Not in their own power did the apostles accomplish their mission, but in the power of the living God. Their work was not easy. The opening labors of the Christian church were attended by hardship and bitter grief. In their work the disciples constantly encountered privation, calumny, and persecution; but they counted not their lives dear unto themselves and rejoiced that they were called to suffer for Christ. Irresolution, indecision, weakness of purpose, found no place in their efforts. They were willing to spend and be spent. The consciousness of the responsibility resting on them purified and enriched their experience, and the grace of heaven was revealed in the conquests they achieved for Christ. With the might of omnipotence God worked through them to make the gospel triumphant. AA 595.1
Upon the foundation that Christ Himself had laid, the apostles built the church of God. In the Scriptures the figure of the erection of a temple is frequently used to illustrate the building of the church. Zechariah refers to Christ as the Branch that should build the temple of the Lord. He speaks of the Gentiles as helping in the work: “They that are far off shall come and build in the temple of the Lord;” and Isaiah declares, “The sons of strangers shall build up thy walls.” Zechariah 6:12, 15; Isaiah 60:10. AA 595.2
Writing of the building of this temple, Peter says, “To whom coming, as unto a living stone, disallowed indeed of men, but chosen of God, and precious, ye also, as lively stones, are built up a spiritual house, an holy priesthood, to offer up spiritual sacrifices, acceptable to God by Jesus Christ.” 1 Peter 2:4, 5. AA 595.3Read in context »
The sacrificial service that had pointed to Christ passed away; but the eyes of men were turned to the true sacrifice for the sins of the world. The earthly priesthood ceased; but we look to Jesus, the minister of the new covenant, and “to the blood of sprinkling, that speaketh better things than that of Abel.” “The way into the holiest of all was not yet made manifest, while as the first tabernacle was yet standing: ... but Christ being come an high priest of good things to come, by a greater and more perfect tabernacle, not made with hands, ... by His own blood He entered in once into the holy place, having obtained eternal redemption for us.” Hebrews 12:24; 9:8-12. DA 166.1
“Wherefore He is able also to save them to the uttermost that come unto God by Him, seeing He ever liveth to make intercession for them.” Hebrews 7:25. Though the ministration was to be removed from the earthly to the heavenly temple; though the sanctuary and our great high priest would be invisible to human sight, yet the disciples were to suffer no loss thereby. They would realize no break in their communion, and no diminution of power because of the Saviour's absence. While Jesus ministers in the sanctuary above, He is still by His Spirit the minister of the church on earth. He is withdrawn from the eye of sense, but His parting promise is fulfilled, “Lo, I am with you alway, even unto the end of the world.” Matthew 28:20. While He delegates His power to inferior ministers, His energizing presence is still with His church. DA 166.2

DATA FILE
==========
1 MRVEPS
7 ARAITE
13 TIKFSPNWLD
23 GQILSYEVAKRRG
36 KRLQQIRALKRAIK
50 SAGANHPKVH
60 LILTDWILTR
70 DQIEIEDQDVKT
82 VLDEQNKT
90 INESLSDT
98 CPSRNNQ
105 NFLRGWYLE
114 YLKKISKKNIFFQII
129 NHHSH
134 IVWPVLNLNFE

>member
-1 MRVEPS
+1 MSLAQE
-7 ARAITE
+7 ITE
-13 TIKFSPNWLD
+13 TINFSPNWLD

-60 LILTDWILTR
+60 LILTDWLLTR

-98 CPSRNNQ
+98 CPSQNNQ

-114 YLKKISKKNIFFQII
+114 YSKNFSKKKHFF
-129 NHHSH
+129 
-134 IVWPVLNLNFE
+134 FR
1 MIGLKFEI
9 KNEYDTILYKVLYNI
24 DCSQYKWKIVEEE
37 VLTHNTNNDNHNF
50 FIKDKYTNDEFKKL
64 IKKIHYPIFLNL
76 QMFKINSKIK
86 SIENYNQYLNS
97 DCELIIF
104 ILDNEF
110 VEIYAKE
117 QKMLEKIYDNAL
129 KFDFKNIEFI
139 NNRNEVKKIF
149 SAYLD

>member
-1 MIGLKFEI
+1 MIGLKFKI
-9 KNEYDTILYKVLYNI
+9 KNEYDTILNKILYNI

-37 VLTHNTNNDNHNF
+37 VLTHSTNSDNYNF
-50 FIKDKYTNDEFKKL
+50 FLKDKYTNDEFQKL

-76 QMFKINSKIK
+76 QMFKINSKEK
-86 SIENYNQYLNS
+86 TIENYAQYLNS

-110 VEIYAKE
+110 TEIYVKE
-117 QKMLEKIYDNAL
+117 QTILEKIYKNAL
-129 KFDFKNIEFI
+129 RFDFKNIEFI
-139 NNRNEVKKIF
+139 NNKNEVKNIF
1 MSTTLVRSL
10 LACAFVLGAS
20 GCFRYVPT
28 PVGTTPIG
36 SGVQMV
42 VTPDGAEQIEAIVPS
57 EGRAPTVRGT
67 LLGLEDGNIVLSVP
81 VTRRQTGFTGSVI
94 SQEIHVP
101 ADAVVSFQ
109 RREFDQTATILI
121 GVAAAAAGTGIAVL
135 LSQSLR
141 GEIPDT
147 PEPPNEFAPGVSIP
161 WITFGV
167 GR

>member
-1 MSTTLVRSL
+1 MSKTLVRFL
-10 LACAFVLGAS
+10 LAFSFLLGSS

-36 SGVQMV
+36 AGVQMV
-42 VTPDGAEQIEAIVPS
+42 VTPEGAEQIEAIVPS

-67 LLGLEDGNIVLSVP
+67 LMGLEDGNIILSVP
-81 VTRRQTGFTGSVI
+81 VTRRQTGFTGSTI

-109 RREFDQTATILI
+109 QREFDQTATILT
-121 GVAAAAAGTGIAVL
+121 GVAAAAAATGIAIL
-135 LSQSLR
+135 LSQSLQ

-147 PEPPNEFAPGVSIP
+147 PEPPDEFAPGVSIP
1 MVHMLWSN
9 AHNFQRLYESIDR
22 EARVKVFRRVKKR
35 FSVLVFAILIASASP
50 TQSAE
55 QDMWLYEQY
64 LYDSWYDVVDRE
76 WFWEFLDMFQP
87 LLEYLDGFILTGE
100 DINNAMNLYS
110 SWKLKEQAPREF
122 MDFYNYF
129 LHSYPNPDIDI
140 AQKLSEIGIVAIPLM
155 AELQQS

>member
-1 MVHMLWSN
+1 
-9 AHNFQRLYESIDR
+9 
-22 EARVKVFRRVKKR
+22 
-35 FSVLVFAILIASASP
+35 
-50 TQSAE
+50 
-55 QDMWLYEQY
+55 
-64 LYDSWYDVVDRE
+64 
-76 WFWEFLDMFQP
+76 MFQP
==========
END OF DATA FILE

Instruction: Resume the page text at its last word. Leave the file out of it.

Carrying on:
“Seeing then that we have a great high priest, ... Jesus, the Son of God, let us hold fast our profession. For we have not an high priest which cannot be touched with the feeling of our infirmities; but was in all points tempted like as we are, yet without sin. Let us therefore come boldly unto the throne of grace, that we may obtain mercy, and find grace to help in time of need.” Hebrews 4:14-16. DA 166.3Read in context »
Thus those who were studying the subject found indisputable proof of the existence of a sanctuary in heaven. Moses made the earthly sanctuary after a pattern which was shown him. Paul teaches that that pattern was the true sanctuary which is in heaven. And John testifies that he saw it in heaven. GC 415.1
In the temple in heaven, the dwelling place of God, His throne is established in righteousness and judgment. In the most holy place is His law, the great rule of right by which all mankind are tested. The ark that enshrines the tables of the law is covered with the mercy seat, before which Christ pleads His blood in the sinner's behalf. Thus is represented the union of justice and mercy in the plan of human redemption. This union infinite wisdom alone could devise and infinite power accomplish; it is a union that fills all heaven with wonder and adoration. The cherubim of the earthly sanctuary, looking reverently down upon the mercy seat, represent the interest with which the heavenly host contemplate the work of redemption. This is the mystery of mercy into which angels desire to look—that God can be just while He justifies the repenting sinner and renews His intercourse with the fallen race; that Christ could stoop to raise unnumbered multitudes from the abyss of ruin and clothe them with the spotless garments of His own righteousness to unite with angels who have never fallen and to dwell forever in the presence of God. GC 415.2